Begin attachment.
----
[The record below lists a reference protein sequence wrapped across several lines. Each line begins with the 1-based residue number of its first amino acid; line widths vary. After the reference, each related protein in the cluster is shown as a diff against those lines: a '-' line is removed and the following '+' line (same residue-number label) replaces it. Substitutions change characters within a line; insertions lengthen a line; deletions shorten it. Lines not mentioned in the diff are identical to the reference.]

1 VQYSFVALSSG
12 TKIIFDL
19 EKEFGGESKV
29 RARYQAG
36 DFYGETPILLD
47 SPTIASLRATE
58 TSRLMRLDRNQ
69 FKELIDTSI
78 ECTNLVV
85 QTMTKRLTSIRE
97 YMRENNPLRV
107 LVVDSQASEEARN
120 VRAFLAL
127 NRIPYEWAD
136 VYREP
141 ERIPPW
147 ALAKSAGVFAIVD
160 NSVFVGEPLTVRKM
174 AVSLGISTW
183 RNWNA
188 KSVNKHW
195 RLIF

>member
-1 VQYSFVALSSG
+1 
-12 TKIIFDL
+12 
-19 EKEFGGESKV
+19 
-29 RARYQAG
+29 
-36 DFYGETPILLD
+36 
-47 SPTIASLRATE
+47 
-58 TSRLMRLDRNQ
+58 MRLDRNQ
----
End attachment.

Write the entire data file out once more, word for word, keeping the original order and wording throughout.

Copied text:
[The record below lists a reference protein sequence wrapped across several lines. Each line begins with the 1-based residue number of its first amino acid; line widths vary. After the reference, each related protein in the cluster is shown as a diff against those lines: a '-' line is removed and the following '+' line (same residue-number label) replaces it. Substitutions change characters within a line; insertions lengthen a line; deletions shorten it. Lines not mentioned in the diff are identical to the reference.]

1 VQYSFVALSSG
12 TKIIFDL
19 EKEFGGESKV
29 RARYQAG
36 DFYGETPILLD
47 SPTIASLRATE
58 TSRLMRLDRNQ
69 FKELIDTSI
78 ECTNLVV
85 QTMTKRLTSIRE
97 YMRENNPLRV
107 LVVDSQASEEARN
120 VRAFLAL
127 NRIPYEWAD
136 VYREP
141 ERIPPW
147 ALAKSAGVFAIVD
160 NSVFVGEPLTVRKM
174 AVSLGISTW
183 RNWNA
188 KSVNKHW
195 RLIF

>member
-1 VQYSFVALSSG
+1 
-12 TKIIFDL
+12 
-19 EKEFGGESKV
+19 
-29 RARYQAG
+29 
-36 DFYGETPILLD
+36 
-47 SPTIASLRATE
+47 
-58 TSRLMRLDRNQ
+58 MRLDRNQ